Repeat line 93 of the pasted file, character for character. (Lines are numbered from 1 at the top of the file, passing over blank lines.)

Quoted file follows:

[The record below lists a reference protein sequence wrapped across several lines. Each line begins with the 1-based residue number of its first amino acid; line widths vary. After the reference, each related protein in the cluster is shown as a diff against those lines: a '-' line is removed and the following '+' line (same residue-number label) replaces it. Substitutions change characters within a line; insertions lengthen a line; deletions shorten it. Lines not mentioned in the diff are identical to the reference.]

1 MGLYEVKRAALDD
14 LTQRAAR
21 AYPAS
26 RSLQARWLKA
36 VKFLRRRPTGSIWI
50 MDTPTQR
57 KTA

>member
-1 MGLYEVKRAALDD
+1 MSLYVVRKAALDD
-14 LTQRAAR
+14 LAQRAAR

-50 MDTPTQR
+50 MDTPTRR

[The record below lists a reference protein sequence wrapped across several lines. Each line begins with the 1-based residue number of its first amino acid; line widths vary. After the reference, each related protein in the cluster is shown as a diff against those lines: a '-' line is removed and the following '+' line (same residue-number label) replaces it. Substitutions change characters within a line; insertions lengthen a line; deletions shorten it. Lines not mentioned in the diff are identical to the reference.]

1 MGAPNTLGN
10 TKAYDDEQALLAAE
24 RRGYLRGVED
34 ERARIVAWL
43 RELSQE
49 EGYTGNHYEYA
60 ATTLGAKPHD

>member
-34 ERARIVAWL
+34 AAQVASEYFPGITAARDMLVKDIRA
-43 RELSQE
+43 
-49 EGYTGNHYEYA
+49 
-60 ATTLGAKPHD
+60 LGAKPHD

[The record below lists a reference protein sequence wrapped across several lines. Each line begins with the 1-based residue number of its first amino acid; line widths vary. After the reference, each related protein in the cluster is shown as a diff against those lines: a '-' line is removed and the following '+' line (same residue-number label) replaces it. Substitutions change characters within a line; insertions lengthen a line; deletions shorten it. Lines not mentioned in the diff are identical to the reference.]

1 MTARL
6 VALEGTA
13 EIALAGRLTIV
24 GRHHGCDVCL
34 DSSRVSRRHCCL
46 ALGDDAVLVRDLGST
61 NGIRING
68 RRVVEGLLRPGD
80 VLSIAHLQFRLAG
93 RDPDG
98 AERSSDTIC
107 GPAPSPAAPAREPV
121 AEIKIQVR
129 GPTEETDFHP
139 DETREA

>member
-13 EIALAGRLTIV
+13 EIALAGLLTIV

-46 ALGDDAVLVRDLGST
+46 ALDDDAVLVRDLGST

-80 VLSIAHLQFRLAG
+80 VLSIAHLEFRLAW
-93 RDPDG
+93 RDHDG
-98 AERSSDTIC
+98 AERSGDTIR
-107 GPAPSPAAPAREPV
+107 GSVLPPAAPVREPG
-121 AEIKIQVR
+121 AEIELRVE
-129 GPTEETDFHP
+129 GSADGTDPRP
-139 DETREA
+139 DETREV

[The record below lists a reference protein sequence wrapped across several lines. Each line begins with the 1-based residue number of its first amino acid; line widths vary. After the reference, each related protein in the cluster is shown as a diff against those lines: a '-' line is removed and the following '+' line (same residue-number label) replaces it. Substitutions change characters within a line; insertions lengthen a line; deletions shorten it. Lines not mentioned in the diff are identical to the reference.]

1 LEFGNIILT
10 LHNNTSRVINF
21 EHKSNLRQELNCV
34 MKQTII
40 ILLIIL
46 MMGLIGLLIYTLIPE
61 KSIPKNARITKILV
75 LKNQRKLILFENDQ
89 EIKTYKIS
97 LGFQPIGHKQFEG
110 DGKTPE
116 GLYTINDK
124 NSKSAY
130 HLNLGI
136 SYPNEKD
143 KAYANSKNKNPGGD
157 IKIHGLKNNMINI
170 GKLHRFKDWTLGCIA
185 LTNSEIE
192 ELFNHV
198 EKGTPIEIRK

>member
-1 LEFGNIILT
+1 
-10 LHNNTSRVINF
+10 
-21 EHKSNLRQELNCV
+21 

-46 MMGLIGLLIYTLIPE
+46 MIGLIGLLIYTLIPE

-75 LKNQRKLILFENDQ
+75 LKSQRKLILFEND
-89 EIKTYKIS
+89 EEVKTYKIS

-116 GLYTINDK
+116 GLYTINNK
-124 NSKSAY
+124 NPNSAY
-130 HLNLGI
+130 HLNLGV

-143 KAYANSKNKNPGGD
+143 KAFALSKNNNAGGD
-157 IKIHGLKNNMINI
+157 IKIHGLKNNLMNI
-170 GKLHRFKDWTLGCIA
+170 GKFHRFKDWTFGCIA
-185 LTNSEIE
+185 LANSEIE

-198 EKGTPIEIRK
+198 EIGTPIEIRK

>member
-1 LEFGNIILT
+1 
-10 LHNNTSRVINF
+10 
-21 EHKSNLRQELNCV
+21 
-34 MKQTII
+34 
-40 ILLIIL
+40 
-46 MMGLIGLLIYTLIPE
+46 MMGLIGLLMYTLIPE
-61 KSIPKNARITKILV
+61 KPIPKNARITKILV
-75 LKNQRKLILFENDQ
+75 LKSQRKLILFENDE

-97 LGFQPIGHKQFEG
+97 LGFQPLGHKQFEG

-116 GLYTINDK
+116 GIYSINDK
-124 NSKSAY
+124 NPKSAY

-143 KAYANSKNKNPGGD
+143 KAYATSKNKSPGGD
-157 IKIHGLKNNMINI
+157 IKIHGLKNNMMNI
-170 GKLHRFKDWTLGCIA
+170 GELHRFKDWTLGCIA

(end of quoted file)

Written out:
-10 LHNNTSRVINF